Our reviewers evaluate products and services based on unbiased research. Top Consumer Reviews may earn money when you click on a link. Learn more about our process.
While technically Latin may not be the native language of any people living today, it's still ever present in the world. Latin especially comes alive in English. Our alphabet is the Latin alphabet. Many of our prefixes, suffixes, and quite a few of our common phrases are, or come from, Latin. It's an official language of Vatican City, and it is used as the language of reference for translating important religious documents into modern languages.
Many scholars believe learning Latin is good brain exercise and can help you increase your vocabulary as half the English language is based on Latin words and roots. Ergo, studying Latin can help you learn more English vocabulary and master other languages.
Thursday, December 8th
Rosetta Stone has been around since the 1990s and has such an elite reputation that when one wants to learn a language, one of the first questions is, "How's Rosetta Stone? I heard it's great." Yes, Rosetta Stone is definitely great, especially for Latin. Back in the day - well, the 1990s and early 2000s - Rosetta Stone offered CD-ROMs for you to buy. You couldn't get them from the library, and they weren't cheap. Today, you can take a Latin course online with either a year-long or lifetime subscription, and the lifetime subscription which includes all languages is a good value.
What's a Rosetta Stone?
The Rosetta Stone is the artifact that broke the code for understanding Egyptian hieroglyphics. How does that apply here? Rosetta Stone's creator, Allen Stoltzfus, had a hard time learning Russian as a youth. He realized that he had already learned his first language proficiently, as do we all, and wondered why it was so hard to learn a second language. He thought about the method in which we learned our first language, the way our mothers taught us: by listening to words and phrases in context. He applied that method to learning a second language. So, as the actual Rosetta Stone broke the code for understanding Egyptian communication, Allen Stoltzfus believed that his method similarly broke the code for learning second and third languages.
Latin isn't spoken since it's dead, right?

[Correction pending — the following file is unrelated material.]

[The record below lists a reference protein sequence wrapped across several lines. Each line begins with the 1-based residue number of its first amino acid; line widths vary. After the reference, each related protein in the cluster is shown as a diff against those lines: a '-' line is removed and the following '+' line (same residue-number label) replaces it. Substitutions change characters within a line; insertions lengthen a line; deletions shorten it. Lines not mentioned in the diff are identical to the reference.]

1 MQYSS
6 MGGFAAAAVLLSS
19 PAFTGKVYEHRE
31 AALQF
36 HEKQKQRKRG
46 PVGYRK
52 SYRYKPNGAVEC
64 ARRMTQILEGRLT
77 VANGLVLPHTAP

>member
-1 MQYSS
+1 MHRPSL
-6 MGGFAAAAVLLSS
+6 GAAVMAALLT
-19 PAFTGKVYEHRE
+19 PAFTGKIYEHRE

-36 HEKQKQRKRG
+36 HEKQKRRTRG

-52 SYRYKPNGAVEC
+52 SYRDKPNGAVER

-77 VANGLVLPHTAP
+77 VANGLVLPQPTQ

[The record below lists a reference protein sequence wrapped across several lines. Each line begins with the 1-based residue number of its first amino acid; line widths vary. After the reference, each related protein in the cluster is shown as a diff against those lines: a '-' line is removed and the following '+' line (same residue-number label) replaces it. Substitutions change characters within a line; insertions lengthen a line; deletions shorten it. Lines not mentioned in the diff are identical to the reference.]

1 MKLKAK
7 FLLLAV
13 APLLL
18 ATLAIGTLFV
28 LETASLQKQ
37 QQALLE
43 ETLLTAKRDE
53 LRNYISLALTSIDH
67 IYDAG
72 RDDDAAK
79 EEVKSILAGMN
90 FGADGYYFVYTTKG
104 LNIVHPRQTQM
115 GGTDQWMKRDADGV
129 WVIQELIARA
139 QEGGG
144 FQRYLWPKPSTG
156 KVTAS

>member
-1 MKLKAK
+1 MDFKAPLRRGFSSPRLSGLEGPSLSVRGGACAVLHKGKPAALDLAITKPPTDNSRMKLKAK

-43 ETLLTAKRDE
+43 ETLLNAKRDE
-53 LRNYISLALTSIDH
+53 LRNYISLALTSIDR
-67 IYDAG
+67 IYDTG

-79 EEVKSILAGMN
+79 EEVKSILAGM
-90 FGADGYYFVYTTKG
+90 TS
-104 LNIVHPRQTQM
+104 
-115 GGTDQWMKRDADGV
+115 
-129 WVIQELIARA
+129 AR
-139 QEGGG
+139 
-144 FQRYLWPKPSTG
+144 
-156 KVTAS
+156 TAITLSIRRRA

Latin may be considered a dead language, inasmuch as it isn't a spoken language in any country today. However, there are people who want to treat Latin as a modern language, desiring to listen, speak, read, and write it, and Rosetta Stone helps you do that.
You might want the free, 3-day trial to see if Rosetta Stone is the right fit for you. However, we saw that although Rosetta Stone says it offers a 3-day trial in Latin, when you are directed to scroll through languages to try for free, Latin isn't one of them. So, perhaps try a different language to see if the method is right for you, and then get the Latin subscription if the method is a good fit. Their method teaches Latin just like you learned your first language, a language in which you are already fluent.
Listen and speak from the beginning
If you'd like to have fun with conversational Latin, you'll be able to listen and speak right away. Rosetta Stone believes you don't need conjugation charts and a list of the tenses to be fluent. Did your mom drill you on conjugations as she rocked you on her knee? Nope. And you still learned English just fine.
What if I'm an adult and am accustomed to translation?
Learn from context. You did as a child, and Rosetta Stone believes you can do it now, too. In the beginning, there are some options for hints via English translation or explanation, but soon you are weaned off of it, being encouraged to use context cues. Relying on translation can, in fact, hinder speaking abilities. By translating the Latin to English, and your answer back to Latin, it not only takes away authentic communication, it takes too much time and mental energy. Drop the translation and go for the context, and see if you don't have better-quality communication. However, if you're really insistent on conjugation charts and frequent grammar explanations in English, perhaps try something else.
Rosetta Stone's Latin is highly rated by other reviewers, but has a few complaints. One is that there weren't sandwiches back in Caesar's day, so why are they teaching us the Latin word for sandwich? Well, if you want conversational Latin at the lunch table, and you want a word for sandwich, they have one for you. Another complaint is the speaker's accent. One reviewer said that the accent of the Latin speaker is more like that of someone from Spain. Another said that the Classical Latin person's accent is a bit off. We believe that since Latin isn't "alive" in any particular area of the globe, there aren't native speakers who will glower at you if your accent is a bit off.
Rosetta Stone is still our top choice
Their method is tried and true, and Rosetta Stone is the well-known gold standard for language learning. That said, it isn't perfect. If you're looking for the perfect Latin accent in their recorded voices, you may not find it. And sadly, and quite importantly, you may not find a free trial for Latin. Still, at the end of the day, we're confident that Rosetta Stone offers the best method for studying Latin and we give this program our highest ranking.
Italki has been around since 2006. It started as a social network for people around the world to practice their language skills and learn from each other. Two years later, they expanded into a marketplace where those who wanted to learn a language would pay someone to teach it to them. It was a new idea and it worked. Today, there are over 150 languages you can learn, more than 20,000 teachers, and there have been over five million people from more than 180 countries who have chosen to learn through Italki.